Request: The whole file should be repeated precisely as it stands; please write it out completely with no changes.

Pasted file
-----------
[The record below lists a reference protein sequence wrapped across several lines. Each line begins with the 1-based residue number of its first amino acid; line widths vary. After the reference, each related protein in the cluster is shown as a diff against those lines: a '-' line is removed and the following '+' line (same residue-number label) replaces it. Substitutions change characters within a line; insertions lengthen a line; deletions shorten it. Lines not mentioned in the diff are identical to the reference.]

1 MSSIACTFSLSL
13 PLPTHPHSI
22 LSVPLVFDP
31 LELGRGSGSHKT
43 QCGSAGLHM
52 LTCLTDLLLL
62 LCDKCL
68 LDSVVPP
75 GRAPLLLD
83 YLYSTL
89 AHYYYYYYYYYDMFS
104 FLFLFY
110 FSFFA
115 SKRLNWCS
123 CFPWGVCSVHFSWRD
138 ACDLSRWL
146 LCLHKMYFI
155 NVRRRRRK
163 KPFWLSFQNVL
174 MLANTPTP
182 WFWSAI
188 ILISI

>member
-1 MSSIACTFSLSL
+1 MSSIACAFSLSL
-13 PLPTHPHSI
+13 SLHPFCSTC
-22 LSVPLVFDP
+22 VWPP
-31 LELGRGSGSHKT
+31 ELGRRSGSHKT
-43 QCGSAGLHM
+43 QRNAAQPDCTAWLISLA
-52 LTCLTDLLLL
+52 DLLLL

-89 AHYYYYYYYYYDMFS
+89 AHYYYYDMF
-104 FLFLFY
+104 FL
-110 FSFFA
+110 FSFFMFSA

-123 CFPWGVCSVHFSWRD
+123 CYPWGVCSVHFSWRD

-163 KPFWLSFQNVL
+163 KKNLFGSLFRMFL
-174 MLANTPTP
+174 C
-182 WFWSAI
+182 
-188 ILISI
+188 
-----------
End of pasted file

[The record below lists a reference protein sequence wrapped across several lines. Each line begins with the 1-based residue number of its first amino acid; line widths vary. After the reference, each related protein in the cluster is shown as a diff against those lines: a '-' line is removed and the following '+' line (same residue-number label) replaces it. Substitutions change characters within a line; insertions lengthen a line; deletions shorten it. Lines not mentioned in the diff are identical to the reference.]

1 MSSIACTFSLSL
13 PLPTHPHSI
22 LSVPLVFDP
31 LELGRGSGSHKT
43 QCGSAGLHM
52 LTCLTDLLLL
62 LCDKCL
68 LDSVVPP
75 GRAPLLLD
83 YLYSTL
89 AHYYYYYYYYYDMFS
104 FLFLFY
110 FSFFA
115 SKRLNWCS
123 CFPWGVCSVHFSWRD
138 ACDLSRWL
146 LCLHKMYFI
155 NVRRRRRK
163 KPFWLSFQNVL
174 MLANTPTP
182 WFWSAI
188 ILISI

>member
-1 MSSIACTFSLSL
+1 MSSIACAFSLSL
-13 PLPTHPHSI
+13 SLHPFCSTC
-22 LSVPLVFDP
+22 VWPP
-31 LELGRGSGSHKT
+31 ELGRRSGSHKT
-43 QCGSAGLHM
+43 QRNAAQPDCTAWLISLA
-52 LTCLTDLLLL
+52 DLLLL

-89 AHYYYYYYYYYDMFS
+89 AHYYYYDMF
-104 FLFLFY
+104 FL
-110 FSFFA
+110 FSFFMFSA

-123 CFPWGVCSVHFSWRD
+123 CYPWGVCSVHFSWRD

-163 KPFWLSFQNVL
+163 KKNLFGSLFRMFL
-174 MLANTPTP
+174 C
-182 WFWSAI
+182 
-188 ILISI
+188 